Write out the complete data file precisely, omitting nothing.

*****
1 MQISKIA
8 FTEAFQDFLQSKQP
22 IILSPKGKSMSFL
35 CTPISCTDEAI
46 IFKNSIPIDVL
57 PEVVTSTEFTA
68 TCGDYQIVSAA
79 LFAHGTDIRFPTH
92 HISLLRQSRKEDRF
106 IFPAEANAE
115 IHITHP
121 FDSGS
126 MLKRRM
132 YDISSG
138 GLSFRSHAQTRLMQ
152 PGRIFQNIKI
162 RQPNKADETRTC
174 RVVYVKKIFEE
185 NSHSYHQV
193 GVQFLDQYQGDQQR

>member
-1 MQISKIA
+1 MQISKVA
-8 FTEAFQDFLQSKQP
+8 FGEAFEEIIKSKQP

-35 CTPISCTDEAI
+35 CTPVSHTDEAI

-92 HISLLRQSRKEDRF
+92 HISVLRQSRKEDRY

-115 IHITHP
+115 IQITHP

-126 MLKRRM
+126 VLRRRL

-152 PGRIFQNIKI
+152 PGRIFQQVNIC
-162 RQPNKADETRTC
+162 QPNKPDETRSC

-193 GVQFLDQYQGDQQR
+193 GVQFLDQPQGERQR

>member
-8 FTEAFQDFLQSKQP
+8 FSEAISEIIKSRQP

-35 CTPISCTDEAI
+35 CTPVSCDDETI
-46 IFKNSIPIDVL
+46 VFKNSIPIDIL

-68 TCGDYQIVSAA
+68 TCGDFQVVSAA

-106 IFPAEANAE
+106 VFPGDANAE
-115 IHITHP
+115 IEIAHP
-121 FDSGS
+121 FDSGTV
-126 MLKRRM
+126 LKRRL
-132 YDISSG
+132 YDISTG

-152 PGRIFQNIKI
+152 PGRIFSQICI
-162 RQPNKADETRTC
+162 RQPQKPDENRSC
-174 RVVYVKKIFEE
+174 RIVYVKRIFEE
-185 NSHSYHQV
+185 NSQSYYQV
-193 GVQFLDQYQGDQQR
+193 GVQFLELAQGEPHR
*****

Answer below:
1 MQISKIA
8 FTEAFQDFLQSKQP
22 IILSPKGKSMSFL
35 CTPISCTDEAI
46 IFKNSIPIDVL
57 PEVVTSTEFTA
68 TCGDYQIVSAA
79 LFAHGTDIRFPTH
92 HISLLRQSRKEDRF
106 IFPAEANAE
115 IHITHP
121 FDSGS
126 MLKRRM
132 YDISSG
138 GLSFRSHAQTRLMQ
152 PGRIFQNIKI
162 RQPNKADETRTC
174 RVVYVKKIFEE
185 NSHSYHQV
193 GVQFLDQYQGDQQR

>member
-1 MQISKIA
+1 MQISKVA
-8 FTEAFQDFLQSKQP
+8 FGEAFEEIIKSKQP

-35 CTPISCTDEAI
+35 CTPVSHTDEAI

-92 HISLLRQSRKEDRF
+92 HISVLRQSRKEDRY

-115 IHITHP
+115 IQITHP

-126 MLKRRM
+126 VLRRRL

-152 PGRIFQNIKI
+152 PGRIFQQVNIC
-162 RQPNKADETRTC
+162 QPNKPDETRSC

-193 GVQFLDQYQGDQQR
+193 GVQFLDQPQGERQR

>member
-8 FTEAFQDFLQSKQP
+8 FSEAISEIIKSRQP

-35 CTPISCTDEAI
+35 CTPVSCDDETI
-46 IFKNSIPIDVL
+46 VFKNSIPIDIL

-68 TCGDYQIVSAA
+68 TCGDFQVVSAA

-106 IFPAEANAE
+106 VFPGDANAE
-115 IHITHP
+115 IEIAHP
-121 FDSGS
+121 FDSGTV
-126 MLKRRM
+126 LKRRL
-132 YDISSG
+132 YDISTG

-152 PGRIFQNIKI
+152 PGRIFSQICI
-162 RQPNKADETRTC
+162 RQPQKPDENRSC
-174 RVVYVKKIFEE
+174 RIVYVKRIFEE
-185 NSHSYHQV
+185 NSQSYYQV
-193 GVQFLDQYQGDQQR
+193 GVQFLELAQGEPHR